(AFP) – Sep 30, 2010
WASHINGTON — The Stuxnet worm attacking computers in Iran includes a reference to the Book of Esther, the Old Testament story in which the Jews pre-empt a Persian plot to destroy them, and is a possible clue of Israeli involvement, The New York Times reported on Thursday.
A file inside the Stuxnet code is named "Myrtus," an allusion to the Hebrew word for Esther, and is a possible Israeli calling card or, perhaps, a "red herring" designed to throw investigators off the track, the Times said.
According to security software experts and analysts, Stuxnet may have been designed to target Iran's nuclear facilities and suspicions have fallen on Israel and the United States.
Iran said this week that Stuxnet is mutating and wreaking havoc on computerised industrial equipment there but denied the Islamic republic's first nuclear plant at Bushehr was among the facilities penetrated.
Stuxnet specifically attacks Siemens supervisory control and data acquisition, or SCADA, systems commonly used to manage water supplies, oil rigs, power plants and other industrial facilities.
The self-replicating malware has also been found lurking on Siemens systems in India, Indonesia and Pakistan, but the heaviest infiltration appears to be in Iran, according to researchers.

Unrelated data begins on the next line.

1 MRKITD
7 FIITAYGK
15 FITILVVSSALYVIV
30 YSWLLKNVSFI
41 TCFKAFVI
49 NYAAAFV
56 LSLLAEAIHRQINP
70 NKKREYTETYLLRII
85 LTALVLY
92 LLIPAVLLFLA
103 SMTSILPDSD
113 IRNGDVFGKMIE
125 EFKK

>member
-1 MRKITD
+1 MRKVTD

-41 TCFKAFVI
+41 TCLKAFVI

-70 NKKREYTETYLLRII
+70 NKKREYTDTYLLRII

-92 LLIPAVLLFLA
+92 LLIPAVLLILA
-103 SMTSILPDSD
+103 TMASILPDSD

No one has claimed credit for Stuxnet and a top US cybersecurity official said last week that the United States does not know who is behind it or its purpose.
The Times noted that there is no consensus among security experts about who may be behind Stuxnet but said "there are many reasons to suspect Israel's involvement."
Israel has poured huge resources into Unit 8200, its secretive cyberwar operation, and Stuxnet may be a "clear warning in a mounting technological and psychological battle" with Iran over its nuclear program, the newspaper said.
The Times said Ralph Langner, a German computer security consultant, was the first to note that "Myrtus" is an allusion to the Hebrew word for Esther.
Shai Blitzblau, head of the computer warfare laboratory at Maglan, an Israeli company specializing in information security, told the Times he was "convinced that Israel had nothing to do with Stuxnet."
"We did a complete simulation of it and we sliced the code to its deepest level," he said. "We have studied its protocols and functionality. Our two main suspects for this are high-level industrial espionage against Siemens and a kind of academic experiment."
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